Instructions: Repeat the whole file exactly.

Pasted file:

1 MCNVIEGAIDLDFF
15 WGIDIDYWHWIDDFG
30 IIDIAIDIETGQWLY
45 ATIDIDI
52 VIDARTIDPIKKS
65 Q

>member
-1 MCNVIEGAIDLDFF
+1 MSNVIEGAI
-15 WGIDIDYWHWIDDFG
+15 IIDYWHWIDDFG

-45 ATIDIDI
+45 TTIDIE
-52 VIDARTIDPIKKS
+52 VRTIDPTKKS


1 MCNVIEGAIDLDFF
15 WGIDIDYWHWIDDFG
30 IIDIAIDIETGQWLY
45 ATIDIDI
52 VIDARTIDPIKKS
65 Q

>member
-1 MCNVIEGAIDLDFF
+1 MSNVIEGAI
-15 WGIDIDYWHWIDDFG
+15 IIDYWHWIDDFG

-45 ATIDIDI
+45 TTIDIE
-52 VIDARTIDPIKKS
+52 VRTIDPTKKS